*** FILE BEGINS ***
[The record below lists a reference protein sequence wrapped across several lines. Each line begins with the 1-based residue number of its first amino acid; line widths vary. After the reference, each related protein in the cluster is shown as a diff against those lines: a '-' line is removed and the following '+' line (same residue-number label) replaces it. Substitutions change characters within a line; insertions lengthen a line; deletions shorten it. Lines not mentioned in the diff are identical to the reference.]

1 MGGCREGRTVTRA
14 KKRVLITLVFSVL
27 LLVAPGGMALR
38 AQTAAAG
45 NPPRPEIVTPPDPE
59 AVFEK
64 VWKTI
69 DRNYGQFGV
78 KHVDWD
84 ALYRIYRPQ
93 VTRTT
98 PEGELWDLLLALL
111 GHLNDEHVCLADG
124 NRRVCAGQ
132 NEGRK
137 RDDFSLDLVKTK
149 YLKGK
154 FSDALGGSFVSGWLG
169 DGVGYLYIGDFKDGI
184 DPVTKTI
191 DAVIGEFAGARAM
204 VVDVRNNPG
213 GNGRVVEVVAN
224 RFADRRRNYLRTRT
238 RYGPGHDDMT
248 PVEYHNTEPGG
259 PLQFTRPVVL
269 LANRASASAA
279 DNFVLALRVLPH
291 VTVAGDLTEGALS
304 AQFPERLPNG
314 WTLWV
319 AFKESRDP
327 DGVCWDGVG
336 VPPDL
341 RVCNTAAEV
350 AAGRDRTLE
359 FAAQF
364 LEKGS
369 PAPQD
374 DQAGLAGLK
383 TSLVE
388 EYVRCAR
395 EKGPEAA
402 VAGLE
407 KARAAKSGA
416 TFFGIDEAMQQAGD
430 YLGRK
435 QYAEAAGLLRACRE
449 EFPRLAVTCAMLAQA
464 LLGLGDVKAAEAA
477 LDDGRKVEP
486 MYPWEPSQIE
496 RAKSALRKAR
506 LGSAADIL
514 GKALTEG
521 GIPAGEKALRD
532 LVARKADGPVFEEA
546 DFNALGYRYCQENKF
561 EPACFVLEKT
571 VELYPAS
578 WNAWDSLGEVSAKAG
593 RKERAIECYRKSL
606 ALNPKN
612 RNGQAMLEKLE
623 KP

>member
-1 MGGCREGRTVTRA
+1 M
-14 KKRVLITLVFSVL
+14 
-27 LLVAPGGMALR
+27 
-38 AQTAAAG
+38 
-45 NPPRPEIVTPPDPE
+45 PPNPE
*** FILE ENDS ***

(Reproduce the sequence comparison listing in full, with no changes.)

[The record below lists a reference protein sequence wrapped across several lines. Each line begins with the 1-based residue number of its first amino acid; line widths vary. After the reference, each related protein in the cluster is shown as a diff against those lines: a '-' line is removed and the following '+' line (same residue-number label) replaces it. Substitutions change characters within a line; insertions lengthen a line; deletions shorten it. Lines not mentioned in the diff are identical to the reference.]

1 MGGCREGRTVTRA
14 KKRVLITLVFSVL
27 LLVAPGGMALR
38 AQTAAAG
45 NPPRPEIVTPPDPE
59 AVFEK
64 VWKTI
69 DRNYGQFGV
78 KHVDWD
84 ALYRIYRPQ
93 VTRTT
98 PEGELWDLLLALL
111 GHLNDEHVCLADG
124 NRRVCAGQ
132 NEGRK
137 RDDFSLDLVKTK
149 YLKGK
154 FSDALGGSFVSGWLG
169 DGVGYLYIGDFKDGI
184 DPVTKTI
191 DAVIGEFAGARAM
204 VVDVRNNPG
213 GNGRVVEVVAN
224 RFADRRRNYLRTRT
238 RYGPGHDDMT
248 PVEYHNTEPGG
259 PLQFTRPVVL
269 LANRASASAA
279 DNFVLALRVLPH
291 VTVAGDLTEGALS
304 AQFPERLPNG
314 WTLWV
319 AFKESRDP
327 DGVCWDGVG
336 VPPDL
341 RVCNTAAEV
350 AAGRDRTLE
359 FAAQF
364 LEKGS
369 PAPQD
374 DQAGLAGLK
383 TSLVE
388 EYVRCAR
395 EKGPEAA
402 VAGLE
407 KARAAKSGA
416 TFFGIDEAMQQAGD
430 YLGRK
435 QYAEAAGLLRACRE
449 EFPRLAVTCAMLAQA
464 LLGLGDVKAAEAA
477 LDDGRKVEP
486 MYPWEPSQIE
496 RAKSALRKAR
506 LGSAADIL
514 GKALTEG
521 GIPAGEKALRD
532 LVARKADGPVFEEA
546 DFNALGYRYCQENKF
561 EPACFVLEKT
571 VELYPAS
578 WNAWDSLGEVSAKAG
593 RKERAIECYRKSL
606 ALNPKN
612 RNGQAMLEKLE
623 KP

>member
-1 MGGCREGRTVTRA
+1 M
-14 KKRVLITLVFSVL
+14 
-27 LLVAPGGMALR
+27 
-38 AQTAAAG
+38 
-45 NPPRPEIVTPPDPE
+45 PPNPE